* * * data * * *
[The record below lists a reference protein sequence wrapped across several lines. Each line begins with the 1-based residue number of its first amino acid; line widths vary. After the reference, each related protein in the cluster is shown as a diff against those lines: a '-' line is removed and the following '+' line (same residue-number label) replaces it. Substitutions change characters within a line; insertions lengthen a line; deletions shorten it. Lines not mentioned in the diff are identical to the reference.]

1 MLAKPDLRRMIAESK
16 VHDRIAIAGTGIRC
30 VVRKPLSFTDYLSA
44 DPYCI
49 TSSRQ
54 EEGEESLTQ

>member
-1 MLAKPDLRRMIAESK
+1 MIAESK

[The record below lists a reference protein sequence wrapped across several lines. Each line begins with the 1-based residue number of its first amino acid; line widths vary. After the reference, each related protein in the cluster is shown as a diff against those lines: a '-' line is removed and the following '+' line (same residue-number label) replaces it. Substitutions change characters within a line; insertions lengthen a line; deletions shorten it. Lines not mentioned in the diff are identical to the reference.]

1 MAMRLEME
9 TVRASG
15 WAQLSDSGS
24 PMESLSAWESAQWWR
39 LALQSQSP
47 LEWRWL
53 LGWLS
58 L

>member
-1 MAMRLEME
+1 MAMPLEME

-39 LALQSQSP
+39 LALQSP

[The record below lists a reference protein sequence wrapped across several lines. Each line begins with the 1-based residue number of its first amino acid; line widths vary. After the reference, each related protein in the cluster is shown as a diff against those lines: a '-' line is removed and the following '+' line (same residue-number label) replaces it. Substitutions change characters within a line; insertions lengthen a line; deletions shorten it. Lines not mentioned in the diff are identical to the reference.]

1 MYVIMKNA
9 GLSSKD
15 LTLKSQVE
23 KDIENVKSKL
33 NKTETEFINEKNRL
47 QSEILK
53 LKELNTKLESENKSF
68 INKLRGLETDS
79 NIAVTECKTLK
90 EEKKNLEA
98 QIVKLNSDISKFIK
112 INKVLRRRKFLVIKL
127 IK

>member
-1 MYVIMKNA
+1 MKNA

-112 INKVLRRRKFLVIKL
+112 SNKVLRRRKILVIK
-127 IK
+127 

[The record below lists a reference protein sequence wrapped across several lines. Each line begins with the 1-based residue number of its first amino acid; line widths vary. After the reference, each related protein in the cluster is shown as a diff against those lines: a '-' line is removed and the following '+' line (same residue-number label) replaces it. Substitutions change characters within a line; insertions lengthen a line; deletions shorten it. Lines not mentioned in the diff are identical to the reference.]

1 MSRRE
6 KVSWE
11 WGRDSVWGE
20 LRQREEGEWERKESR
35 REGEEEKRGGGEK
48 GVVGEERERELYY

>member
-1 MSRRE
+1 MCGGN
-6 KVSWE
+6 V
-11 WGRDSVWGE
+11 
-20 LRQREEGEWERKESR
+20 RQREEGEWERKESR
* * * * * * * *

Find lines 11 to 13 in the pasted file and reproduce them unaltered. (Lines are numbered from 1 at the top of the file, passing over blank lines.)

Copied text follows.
[The record below lists a reference protein sequence wrapped across several lines. Each line begins with the 1-based residue number of its first amino acid; line widths vary. After the reference, each related protein in the cluster is shown as a diff against those lines: a '-' line is removed and the following '+' line (same residue-number label) replaces it. Substitutions change characters within a line; insertions lengthen a line; deletions shorten it. Lines not mentioned in the diff are identical to the reference.]

1 MAMRLEME
9 TVRASG